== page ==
A phenomenal personal achievement for the director and an outstanding accomplishment for his cast and crew.
The Toy Soldiers
Erik Peter Carlson’s début feature Transatlantic Coffee was a visually stimulating observation of one man’s story of isolation from society and his overwhelming desire to be loved. With The Toy Soldiers Erik Peter Carlson has once again conceived an authentic and universally relatable saga that demands serious recognition.
Within the opening moments of the film we are taken on a reflective emotional rollercoaster. A montage of distressing scenes showcase the characters that will each play a part of the brutally sincere journey we’re about to experience which brings you almost to tears before the story has even unfolded. Nothing can truly prepare you for how this night will end, all that you can do is take a leap into the unknown and let The Toy Soldiers illustrate to you their melancholic yet captivating stories.
An elderly narrator is heard over the introductory sequences, he could be perceived as being one of the boys from the story in future years. The man is talking into a recorder about life lessons, hardships, uncontrollable situations, mental illness and emotional experiences. These significant moments that we all share at some point in our lives correlate with the disturbing scenes shown in the background. The man ends his speech by saying, “It might sound like I’m preaching, or delivering a sermon, that’s because I am. Sometimes shit happens, this shit needs to happen. If it didn’t, we wouldn’t evolve as individuals. As your councillor and someone who has been through these different steps for many reasons I can assure you the real world does have its pleasant moments, you just have to know when you’re living them.” – cue The Toy Soldiers.
On the eve of the imminent closure of popular hangout “The Toy Soldiers Roller Rink” five stories that detail stages of grief, courage, love and drama will change the lives of its protagonists forever. As we discover more about each character, it becomes increasingly apparent that the film is not focusing on one particular person, but instead draws our attention to and highlights the question everyone, past and present, fears to ask themselves – “who am I?”. However with that said, it should be stressed that every individual actor played a huge part in creating this deep, well written and accurate commentary on a society that seemingly hasn’t progressed a great deal in 30 years. Their acts of bravery in spite of everything happening around them is what makes this film incredibly special, every character demonstrates heroism more than ever when luck isn’t on their side.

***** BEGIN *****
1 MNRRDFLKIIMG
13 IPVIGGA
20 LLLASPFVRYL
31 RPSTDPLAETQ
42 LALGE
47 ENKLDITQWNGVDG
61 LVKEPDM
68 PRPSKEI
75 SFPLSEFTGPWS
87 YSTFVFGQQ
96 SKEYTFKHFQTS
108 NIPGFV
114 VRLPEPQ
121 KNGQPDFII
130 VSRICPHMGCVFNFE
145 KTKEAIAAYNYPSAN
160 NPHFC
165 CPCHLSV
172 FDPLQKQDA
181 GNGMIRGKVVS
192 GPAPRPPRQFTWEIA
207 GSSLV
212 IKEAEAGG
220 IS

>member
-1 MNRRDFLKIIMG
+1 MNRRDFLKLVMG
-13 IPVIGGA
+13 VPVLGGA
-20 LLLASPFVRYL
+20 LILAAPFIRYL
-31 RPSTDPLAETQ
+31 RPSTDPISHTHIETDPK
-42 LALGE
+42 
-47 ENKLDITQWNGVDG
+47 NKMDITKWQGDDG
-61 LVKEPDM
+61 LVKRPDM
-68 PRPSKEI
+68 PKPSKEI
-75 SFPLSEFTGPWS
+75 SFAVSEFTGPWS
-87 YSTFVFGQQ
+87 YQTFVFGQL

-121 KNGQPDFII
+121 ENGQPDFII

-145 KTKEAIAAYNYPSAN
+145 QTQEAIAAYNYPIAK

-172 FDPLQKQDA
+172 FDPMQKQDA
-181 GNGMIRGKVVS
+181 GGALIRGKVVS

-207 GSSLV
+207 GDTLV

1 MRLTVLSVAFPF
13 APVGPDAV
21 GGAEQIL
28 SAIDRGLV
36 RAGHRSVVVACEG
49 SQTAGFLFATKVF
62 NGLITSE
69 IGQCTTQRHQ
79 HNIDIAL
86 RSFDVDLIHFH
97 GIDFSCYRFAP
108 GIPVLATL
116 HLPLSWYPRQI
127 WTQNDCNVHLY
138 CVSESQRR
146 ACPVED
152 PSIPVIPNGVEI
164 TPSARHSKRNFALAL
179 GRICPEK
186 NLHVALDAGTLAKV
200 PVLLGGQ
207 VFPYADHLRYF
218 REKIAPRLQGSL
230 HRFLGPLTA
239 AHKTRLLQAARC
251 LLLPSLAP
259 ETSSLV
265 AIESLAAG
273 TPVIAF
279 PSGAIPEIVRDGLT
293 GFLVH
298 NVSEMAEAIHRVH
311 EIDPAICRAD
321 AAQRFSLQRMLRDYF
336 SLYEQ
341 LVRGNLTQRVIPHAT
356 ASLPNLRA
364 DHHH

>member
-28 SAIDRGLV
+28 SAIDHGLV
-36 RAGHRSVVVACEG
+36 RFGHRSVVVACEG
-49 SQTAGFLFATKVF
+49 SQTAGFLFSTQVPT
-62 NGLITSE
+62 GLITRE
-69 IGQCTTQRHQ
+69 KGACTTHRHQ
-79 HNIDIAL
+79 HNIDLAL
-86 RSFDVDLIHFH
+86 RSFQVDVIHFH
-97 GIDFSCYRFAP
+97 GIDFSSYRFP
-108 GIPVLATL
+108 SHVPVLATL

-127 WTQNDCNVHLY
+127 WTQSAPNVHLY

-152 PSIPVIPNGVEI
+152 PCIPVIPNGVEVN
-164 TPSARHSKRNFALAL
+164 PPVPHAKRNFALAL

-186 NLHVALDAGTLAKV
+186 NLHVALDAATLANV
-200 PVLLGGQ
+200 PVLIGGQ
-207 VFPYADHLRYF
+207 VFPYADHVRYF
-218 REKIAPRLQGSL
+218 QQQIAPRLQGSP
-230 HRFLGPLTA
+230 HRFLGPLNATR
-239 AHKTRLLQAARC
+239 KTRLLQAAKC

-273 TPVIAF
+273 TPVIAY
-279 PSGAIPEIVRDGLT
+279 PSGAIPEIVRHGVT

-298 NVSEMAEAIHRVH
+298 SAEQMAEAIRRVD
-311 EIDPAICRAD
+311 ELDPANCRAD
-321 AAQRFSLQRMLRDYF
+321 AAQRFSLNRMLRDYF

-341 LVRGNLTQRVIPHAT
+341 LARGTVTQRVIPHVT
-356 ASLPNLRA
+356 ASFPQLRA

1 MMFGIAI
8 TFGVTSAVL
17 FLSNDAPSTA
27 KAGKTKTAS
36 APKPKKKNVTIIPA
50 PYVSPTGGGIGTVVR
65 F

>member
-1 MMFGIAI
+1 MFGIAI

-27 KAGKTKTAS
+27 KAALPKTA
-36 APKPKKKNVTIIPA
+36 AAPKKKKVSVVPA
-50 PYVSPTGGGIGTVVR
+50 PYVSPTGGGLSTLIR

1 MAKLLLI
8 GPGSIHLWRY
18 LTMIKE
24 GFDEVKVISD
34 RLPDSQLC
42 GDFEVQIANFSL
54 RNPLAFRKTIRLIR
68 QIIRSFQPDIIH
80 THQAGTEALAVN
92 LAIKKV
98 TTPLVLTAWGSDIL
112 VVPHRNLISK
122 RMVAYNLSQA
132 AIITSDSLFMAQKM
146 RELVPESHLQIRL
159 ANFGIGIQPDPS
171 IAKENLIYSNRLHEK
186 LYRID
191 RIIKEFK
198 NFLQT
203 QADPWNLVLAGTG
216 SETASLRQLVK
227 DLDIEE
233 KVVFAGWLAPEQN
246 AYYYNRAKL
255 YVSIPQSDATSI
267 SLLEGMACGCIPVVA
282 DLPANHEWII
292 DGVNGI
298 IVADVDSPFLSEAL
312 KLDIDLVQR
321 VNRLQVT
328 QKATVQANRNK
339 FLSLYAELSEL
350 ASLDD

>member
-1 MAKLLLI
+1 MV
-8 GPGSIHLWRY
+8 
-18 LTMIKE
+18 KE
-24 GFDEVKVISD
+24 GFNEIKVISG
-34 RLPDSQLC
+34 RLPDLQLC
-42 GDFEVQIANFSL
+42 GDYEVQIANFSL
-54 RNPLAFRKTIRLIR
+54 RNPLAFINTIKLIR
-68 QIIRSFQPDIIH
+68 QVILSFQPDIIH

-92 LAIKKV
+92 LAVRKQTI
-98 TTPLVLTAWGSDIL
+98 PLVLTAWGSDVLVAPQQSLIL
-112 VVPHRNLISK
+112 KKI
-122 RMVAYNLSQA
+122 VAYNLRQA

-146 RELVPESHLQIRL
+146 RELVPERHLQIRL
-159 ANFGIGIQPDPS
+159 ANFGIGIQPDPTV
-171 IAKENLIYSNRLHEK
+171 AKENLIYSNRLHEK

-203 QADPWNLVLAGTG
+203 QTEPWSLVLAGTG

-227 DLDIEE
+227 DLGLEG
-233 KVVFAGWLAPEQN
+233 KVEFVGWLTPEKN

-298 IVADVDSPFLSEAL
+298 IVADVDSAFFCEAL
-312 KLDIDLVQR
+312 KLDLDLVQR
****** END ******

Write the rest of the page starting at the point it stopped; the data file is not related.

The Toy Soldiers must be congratulated on its distinctive style and vibe. The cinematography, lighting, clothing and set designs, location choices and especially the music collectively enabled an energetic and colourful dramatic success; a Hollywood film on an indie budget, fired by genius in other words. The importance of the themes covered and how well they were handled – homophobia, mental illness, abuse and the imperfections of humankind, cannot be understated or overly applauded. The cast was remarkable, each giving stellar performances; Chandler Rylko (Elliot Harris), Constance Brenneman (Mary Harris), Samuel Nolan (Jack Harris) and Nick Frangione (Steve), for some this was their first lead performance in a feature film yet there was not a single frame where they showed it.
Erik Peter Carlson grabs controversial topical subject matters by the horns and steers them into such a brilliant direction you can’t help but absolutely admire his continued efforts to delve deeper than the norm. A phenomenal personal achievement for the director and an outstanding accomplishment for his cast and crew. The Toy Soldiers is nothing short of extraordinary.